Serial redemptionThe redemption of a serial bond.
The process of canceling a defeasable title to land, such as is created by a mortgage foreclosure or tax sale.
Redemption yieldRedemption yield
Yield calculations on bonds aim to show the return on a gilt or bond as a percentage of either its nominal value or its current price. There are three types of yield calculation that are commonly used:Nominal YieldThis is calculated by dividing the annual income on the bond by its nominal or 'par' value. So the nominal yield on a £100 bond which pays 5% interest per year is 5/100 x 100 = 5%.Current or 'Running Yield'This is calculated by dividing the annual income on the bond by its current market price. So if the market price of the £100 bond dropped to £95, the current yield on the bond at that time would be 5/95 x 100 = 5.36%. Note that as the market price of a bond drops, its yield goes up.Redemption Yield'The Redemption Yield shows what the total return on a bond would be if held to its maturity date. It reflects not only the interest payments a bondholder will receive, but also the gain/loss he will make when it matures. The income element is the same 'current yield' calculation performed above. The gain/loss element is calculated by taking the difference between the current market price and the nominal value of the bond (e.g. in our example 100 - 95 = 5), dividing it by the number of years til maturity (assume 5 years for simplicity, so 5/5 = 1) and then dividing that figure by the current price of the bond (1/95 x 100 = 1.05%) The yield to redemption is the sum of the current yield (5.36%) and the capital yield (1.05%) = 6.41%.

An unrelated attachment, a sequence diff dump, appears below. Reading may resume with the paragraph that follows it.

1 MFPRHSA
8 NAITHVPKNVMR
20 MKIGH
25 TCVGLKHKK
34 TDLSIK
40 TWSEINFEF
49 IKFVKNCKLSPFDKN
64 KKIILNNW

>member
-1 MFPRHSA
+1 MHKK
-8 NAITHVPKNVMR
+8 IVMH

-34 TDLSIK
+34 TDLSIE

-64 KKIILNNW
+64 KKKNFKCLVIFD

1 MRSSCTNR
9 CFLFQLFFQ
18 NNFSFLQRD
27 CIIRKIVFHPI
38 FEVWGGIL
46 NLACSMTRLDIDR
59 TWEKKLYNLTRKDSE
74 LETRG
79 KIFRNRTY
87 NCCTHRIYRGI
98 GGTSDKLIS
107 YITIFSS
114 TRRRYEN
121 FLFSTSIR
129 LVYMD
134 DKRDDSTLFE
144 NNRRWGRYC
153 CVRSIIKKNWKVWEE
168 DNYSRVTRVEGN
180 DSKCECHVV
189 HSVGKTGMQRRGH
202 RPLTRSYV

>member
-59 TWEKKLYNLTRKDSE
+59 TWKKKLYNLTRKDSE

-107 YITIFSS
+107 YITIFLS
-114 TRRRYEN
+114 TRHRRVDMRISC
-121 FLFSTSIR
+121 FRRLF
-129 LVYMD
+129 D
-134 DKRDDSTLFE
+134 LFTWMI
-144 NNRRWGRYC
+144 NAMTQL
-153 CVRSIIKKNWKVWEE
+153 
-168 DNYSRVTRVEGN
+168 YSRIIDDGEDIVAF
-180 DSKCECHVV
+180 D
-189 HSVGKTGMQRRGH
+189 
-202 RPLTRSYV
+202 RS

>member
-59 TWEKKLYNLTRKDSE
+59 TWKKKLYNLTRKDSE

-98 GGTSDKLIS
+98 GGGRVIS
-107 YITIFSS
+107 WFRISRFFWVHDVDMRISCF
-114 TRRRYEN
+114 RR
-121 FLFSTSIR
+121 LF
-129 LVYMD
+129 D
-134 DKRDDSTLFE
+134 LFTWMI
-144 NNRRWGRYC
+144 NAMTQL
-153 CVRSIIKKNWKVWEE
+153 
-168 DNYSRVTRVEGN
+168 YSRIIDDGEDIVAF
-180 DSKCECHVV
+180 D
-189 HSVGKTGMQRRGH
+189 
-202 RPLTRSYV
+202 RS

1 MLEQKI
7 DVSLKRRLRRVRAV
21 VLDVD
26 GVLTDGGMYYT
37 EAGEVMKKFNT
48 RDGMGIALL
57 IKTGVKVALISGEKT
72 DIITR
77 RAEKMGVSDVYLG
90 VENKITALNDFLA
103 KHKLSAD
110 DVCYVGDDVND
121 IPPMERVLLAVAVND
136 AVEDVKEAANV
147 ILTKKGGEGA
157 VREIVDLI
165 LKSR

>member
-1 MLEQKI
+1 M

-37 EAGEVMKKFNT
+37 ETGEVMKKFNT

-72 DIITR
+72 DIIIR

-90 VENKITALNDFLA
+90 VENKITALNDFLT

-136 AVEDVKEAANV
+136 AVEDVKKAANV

Redemption cushionRedemption cushion
The percentage by which the conversion value of a convertible security exceeds the redemption price (strike price).
Right of redemptionRight of redemption
The right to recover property forfeited by foreclosure by paying the outstanding principal owed plus interest.
Redemption priceRedemption price
The price at which a bond or preferred stock can be redeemed by the issuer.
Further SuggestionsRedemption fee
Extended redemption penalty
Right of redemption
Overhanging redemption penalty
Mandatory redemption schedule
gross redemption yield
Redemption penalty overhang
Preferred equity redemption stock (PERC)